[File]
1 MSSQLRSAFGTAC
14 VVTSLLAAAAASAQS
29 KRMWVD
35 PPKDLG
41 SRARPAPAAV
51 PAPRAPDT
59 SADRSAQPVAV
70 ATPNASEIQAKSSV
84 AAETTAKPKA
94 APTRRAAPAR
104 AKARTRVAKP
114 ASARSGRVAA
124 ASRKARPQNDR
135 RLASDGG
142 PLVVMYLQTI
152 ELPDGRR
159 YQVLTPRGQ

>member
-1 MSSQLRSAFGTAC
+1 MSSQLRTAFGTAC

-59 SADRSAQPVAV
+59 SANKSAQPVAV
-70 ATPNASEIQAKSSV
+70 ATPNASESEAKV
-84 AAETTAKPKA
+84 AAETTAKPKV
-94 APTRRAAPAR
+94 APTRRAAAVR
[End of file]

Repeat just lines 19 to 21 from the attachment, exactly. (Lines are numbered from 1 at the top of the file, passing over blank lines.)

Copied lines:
-1 MSSQLRSAFGTAC
+1 MSSQLRTAFGTAC

-59 SADRSAQPVAV